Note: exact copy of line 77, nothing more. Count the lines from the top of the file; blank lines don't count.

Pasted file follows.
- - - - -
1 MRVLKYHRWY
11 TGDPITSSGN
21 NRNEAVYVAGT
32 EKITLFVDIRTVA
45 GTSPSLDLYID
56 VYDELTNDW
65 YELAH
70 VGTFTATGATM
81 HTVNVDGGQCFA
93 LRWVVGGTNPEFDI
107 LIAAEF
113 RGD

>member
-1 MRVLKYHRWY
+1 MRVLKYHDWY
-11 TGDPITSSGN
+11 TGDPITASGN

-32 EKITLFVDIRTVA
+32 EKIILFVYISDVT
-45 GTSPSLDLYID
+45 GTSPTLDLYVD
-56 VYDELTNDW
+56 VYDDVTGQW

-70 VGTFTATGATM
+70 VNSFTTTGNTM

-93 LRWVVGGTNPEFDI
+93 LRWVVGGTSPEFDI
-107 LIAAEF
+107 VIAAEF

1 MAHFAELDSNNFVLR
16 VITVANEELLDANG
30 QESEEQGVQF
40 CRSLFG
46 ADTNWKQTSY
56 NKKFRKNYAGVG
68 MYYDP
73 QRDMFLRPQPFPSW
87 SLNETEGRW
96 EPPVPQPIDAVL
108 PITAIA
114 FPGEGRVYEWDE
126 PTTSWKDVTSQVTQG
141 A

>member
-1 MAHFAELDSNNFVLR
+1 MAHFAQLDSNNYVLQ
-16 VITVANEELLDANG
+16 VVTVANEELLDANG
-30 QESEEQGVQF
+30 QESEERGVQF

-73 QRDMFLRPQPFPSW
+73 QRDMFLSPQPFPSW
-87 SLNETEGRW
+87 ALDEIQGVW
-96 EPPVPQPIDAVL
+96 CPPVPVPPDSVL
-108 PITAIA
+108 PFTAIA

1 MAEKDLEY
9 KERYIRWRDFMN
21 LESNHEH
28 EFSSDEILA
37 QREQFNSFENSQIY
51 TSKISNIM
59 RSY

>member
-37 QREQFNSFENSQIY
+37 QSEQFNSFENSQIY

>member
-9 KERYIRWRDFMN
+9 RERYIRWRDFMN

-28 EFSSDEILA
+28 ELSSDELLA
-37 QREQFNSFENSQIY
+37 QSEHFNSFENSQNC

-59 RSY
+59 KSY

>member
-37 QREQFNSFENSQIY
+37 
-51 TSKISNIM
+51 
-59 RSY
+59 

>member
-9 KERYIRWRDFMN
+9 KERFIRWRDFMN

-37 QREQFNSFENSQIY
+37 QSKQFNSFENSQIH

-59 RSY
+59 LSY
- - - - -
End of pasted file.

+59 KSY